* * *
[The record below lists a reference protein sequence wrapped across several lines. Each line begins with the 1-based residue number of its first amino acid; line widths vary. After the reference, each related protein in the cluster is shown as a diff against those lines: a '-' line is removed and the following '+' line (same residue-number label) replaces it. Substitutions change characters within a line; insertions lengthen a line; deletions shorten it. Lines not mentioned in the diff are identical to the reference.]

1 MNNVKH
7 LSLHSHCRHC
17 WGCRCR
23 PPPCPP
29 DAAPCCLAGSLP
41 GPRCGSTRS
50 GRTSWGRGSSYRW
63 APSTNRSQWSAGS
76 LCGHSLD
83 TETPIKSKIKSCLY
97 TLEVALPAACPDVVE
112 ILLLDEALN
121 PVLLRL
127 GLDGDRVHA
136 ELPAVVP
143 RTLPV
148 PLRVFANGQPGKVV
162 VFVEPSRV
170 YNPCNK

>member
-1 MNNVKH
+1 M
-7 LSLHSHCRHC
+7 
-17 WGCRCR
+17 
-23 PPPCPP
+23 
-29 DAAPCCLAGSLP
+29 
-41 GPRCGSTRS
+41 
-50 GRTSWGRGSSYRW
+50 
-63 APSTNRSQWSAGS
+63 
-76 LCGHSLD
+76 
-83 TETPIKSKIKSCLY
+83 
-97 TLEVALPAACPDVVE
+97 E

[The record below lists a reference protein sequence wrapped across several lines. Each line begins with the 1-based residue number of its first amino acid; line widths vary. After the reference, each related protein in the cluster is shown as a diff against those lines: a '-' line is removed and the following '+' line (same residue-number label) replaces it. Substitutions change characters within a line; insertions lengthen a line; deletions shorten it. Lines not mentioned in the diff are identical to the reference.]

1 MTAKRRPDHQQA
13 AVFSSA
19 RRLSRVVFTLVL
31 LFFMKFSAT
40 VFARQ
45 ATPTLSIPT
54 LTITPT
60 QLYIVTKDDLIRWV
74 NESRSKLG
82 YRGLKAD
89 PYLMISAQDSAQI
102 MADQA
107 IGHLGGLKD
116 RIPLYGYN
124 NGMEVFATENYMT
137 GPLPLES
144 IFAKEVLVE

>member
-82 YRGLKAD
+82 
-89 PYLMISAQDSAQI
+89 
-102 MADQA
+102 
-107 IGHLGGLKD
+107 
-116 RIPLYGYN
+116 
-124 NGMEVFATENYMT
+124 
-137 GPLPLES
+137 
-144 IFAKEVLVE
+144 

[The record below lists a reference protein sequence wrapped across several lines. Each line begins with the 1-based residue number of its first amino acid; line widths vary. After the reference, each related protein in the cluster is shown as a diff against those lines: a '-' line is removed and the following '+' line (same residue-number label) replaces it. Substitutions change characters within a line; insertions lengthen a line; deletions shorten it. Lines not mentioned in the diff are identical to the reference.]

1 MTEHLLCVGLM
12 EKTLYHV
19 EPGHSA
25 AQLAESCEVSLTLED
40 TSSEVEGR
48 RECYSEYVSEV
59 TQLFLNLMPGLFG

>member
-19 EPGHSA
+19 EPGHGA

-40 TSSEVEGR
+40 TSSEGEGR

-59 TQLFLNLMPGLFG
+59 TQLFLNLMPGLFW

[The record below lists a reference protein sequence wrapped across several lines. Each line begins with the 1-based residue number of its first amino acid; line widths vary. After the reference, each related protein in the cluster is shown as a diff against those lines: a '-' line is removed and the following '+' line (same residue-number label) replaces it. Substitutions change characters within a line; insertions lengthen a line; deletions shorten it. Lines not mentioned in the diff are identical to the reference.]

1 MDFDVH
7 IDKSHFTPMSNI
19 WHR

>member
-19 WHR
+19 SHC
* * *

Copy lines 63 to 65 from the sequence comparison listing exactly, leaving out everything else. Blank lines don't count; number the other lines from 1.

-82 YRGLKAD
+82 
-89 PYLMISAQDSAQI